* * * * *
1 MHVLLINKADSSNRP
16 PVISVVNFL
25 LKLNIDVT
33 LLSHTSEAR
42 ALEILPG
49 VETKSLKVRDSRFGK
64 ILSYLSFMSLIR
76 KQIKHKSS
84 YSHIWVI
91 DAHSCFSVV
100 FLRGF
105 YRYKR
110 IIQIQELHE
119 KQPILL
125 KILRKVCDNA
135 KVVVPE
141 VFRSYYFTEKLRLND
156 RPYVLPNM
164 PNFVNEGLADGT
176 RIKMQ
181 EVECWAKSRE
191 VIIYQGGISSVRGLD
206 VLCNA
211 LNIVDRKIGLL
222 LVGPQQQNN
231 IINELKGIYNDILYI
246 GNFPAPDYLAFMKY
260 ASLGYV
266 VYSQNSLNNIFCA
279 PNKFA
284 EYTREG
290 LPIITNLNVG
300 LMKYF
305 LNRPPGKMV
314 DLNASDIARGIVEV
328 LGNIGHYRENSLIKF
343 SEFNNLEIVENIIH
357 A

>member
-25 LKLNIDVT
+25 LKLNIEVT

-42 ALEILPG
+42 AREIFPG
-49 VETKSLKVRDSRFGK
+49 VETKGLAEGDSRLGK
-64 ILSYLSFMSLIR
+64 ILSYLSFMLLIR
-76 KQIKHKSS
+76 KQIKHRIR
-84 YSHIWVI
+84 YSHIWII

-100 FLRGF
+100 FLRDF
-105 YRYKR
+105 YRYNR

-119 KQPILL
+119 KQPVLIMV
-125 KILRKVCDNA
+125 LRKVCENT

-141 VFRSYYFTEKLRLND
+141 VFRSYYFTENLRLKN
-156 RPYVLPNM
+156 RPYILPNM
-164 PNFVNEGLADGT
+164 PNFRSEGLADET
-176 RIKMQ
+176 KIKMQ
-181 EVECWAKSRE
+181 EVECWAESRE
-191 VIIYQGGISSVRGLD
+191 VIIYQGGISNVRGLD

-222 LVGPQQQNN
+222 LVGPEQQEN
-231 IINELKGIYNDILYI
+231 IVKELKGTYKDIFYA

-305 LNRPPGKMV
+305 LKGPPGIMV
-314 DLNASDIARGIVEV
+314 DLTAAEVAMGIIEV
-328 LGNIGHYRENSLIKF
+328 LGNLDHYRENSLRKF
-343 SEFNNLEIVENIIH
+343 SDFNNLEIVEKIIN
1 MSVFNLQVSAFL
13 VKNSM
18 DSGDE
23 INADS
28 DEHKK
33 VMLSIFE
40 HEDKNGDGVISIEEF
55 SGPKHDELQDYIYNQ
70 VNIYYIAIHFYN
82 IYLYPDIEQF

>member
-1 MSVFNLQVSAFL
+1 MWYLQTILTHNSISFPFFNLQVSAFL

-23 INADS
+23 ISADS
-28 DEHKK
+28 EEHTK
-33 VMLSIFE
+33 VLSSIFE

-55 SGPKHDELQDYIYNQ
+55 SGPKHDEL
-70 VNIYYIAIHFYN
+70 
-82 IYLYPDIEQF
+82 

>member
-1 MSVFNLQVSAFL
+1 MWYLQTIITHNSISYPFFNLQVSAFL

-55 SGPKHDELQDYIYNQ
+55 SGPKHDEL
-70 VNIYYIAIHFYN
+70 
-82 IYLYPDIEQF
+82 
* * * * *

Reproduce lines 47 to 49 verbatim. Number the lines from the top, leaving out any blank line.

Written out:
+64 ILSYLSFMLLIR
-76 KQIKHKSS
+76 KQIKHRIR